Newly-discovered variety rocks the specialty coffee world

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Alfredo Pacas
Alfredo Pacas has been the driving force behind the genetic purification of the Bernadina variety. Here he is looking out over his coffee farm, on the hill in the distance.

The coffee-growers of Central and South America are facing a big problem. In El Salvador alone, disease has slashed the productivity of their farms from three million bags for export in 2011, to fewer than a million bags in 2017. Many are taking drastic action; replacing traditional varieties with coffee trees that are more resistant to disease but produce coffee of a lower quality.

But that’s not the way siblings Maria, Alf and Marcella Pacas see the future of coffee-growing. Instead they work tirelessly to keep their farms healthy and diverse using natural methods. It is this relentless devotion to quality coffee and the maintenance of coffee’s natural habitat that has lead to an amazing discovery by Cafe Pacas. They’ve unearthed a completely new variety of coffee: “Bernadina”. Here’s how they did it…

Step 1: Come from a serious coffee family.

The Pacas siblings
Maria, Alfredo and Marcela Pacas in their nursery.

Two generations ago and around 100 years ago, Maria, Alf and Marcella’s grandfather discovered a new coffee variety amongst the trees growing on his farm. Their father knew the discovery was important, so he set about planting coffee trees out and, as they grew, removing those that reverted to earlier genetic types. In doing so he weeded out the plants that diluted the variety, making it stronger and more distinct. This bold new coffee took their family name, Pacas, and around a century later it is planted on farms across Brazil, Colombia and much of Central America.

This dedication to pure, high quality coffee has been passed down to the next generation. Now Alf is a world-renowned coffee agronomist, teaching at the University of San Salvador, as well as on masters programs in Europe, which are attended by coffee farmers from across the world.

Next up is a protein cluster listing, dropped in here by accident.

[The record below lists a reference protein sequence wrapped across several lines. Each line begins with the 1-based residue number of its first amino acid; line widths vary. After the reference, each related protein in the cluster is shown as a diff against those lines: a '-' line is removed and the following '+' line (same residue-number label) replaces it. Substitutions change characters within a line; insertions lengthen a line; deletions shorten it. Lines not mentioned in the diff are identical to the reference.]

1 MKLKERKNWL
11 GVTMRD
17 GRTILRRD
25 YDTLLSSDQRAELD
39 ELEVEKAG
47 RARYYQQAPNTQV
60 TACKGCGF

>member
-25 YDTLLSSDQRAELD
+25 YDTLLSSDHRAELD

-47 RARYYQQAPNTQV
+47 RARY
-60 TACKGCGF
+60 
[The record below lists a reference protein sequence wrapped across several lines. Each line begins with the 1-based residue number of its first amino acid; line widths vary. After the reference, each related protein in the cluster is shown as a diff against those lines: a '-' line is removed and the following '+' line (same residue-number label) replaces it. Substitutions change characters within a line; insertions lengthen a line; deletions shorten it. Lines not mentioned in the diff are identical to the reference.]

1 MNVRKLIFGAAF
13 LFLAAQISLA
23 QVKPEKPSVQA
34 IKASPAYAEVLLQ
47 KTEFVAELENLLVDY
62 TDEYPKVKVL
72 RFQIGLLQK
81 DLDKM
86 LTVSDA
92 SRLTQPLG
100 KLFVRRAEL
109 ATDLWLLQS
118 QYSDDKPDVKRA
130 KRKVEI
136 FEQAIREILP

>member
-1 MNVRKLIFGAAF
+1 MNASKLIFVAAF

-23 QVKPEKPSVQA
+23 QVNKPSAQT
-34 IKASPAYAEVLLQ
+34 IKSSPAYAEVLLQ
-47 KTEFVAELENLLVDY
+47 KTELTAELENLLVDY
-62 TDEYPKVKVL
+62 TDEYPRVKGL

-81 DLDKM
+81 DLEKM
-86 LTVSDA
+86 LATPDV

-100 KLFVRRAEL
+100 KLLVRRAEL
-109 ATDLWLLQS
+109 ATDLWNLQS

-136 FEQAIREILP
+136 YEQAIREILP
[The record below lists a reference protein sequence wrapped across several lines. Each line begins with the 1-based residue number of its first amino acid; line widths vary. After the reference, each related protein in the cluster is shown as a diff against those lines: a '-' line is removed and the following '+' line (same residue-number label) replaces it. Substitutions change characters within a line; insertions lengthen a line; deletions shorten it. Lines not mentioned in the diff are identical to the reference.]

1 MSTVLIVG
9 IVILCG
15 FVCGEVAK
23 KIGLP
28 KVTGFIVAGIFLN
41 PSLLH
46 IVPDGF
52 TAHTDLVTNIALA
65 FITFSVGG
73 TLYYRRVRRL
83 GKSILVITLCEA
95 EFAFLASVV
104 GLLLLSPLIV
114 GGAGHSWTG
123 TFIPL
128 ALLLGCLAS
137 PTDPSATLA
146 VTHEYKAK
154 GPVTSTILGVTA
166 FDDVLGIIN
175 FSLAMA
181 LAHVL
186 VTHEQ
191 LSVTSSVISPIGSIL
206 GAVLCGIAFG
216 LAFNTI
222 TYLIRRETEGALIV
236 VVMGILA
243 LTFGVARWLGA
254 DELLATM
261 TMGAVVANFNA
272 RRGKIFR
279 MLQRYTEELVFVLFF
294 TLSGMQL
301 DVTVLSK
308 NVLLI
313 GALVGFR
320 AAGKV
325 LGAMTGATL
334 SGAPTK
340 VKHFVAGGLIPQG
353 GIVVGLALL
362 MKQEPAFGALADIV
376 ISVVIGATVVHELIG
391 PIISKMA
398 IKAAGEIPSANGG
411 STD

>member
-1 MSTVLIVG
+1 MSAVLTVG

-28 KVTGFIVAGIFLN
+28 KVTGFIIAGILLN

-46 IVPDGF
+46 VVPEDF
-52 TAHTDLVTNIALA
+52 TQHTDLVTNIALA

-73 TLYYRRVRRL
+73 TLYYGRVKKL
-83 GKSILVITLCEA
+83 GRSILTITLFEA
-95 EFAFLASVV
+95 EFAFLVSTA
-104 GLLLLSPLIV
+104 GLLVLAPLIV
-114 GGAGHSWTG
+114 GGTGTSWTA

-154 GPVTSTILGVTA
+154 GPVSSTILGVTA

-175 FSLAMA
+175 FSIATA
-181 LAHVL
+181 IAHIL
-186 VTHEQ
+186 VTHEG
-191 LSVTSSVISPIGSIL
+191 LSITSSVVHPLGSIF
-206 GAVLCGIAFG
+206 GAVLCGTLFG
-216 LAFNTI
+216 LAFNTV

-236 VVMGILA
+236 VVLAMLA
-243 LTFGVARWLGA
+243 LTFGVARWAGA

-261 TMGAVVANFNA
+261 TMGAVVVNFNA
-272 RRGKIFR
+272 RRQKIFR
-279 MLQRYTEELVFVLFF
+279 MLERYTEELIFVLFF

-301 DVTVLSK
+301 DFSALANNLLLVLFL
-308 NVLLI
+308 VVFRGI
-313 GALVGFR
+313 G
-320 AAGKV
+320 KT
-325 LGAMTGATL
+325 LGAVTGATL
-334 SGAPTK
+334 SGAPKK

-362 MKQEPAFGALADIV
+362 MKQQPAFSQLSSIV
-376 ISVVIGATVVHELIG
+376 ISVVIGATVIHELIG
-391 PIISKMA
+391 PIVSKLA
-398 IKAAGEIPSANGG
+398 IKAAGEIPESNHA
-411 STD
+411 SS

Step 2: Pay attention to detail.

The Pacas nursery – this is where the bernadina trees were propagated.

With a heritage like theirs, it’s no surprise that the Pacas family are incredibly dedicated to the quality of the coffee they grow and get involved in every aspect of running their plantations. So in 2006, when they acquired some new land a farm name Finca Los Bellotos, the farm manager there was keen to show them a group of trees bearing cherries that stood out as different.

It was clear to the siblings that this coffee was something special, so it was picked and processed separately and tended with great care. Then, as the coffee was de-pulped (the process where the cherry is removed from the pulp that grows around it) people across the mill stopped what they were doing to find out what the extraordinary aroma coming from the depulpers was….

Step 3: Get a second opinion. And a third.

On the first couple of tastings the family were convinced they’d discovered a ‘Geisha’. A Geisha is a relatively new and highly sought after variety, which has commanded prices as high as US$100/lb in recent years. They were thrilled but then further inspection by Geisha experts revealed the leaf and tree structures of the Pacas variety did not match up.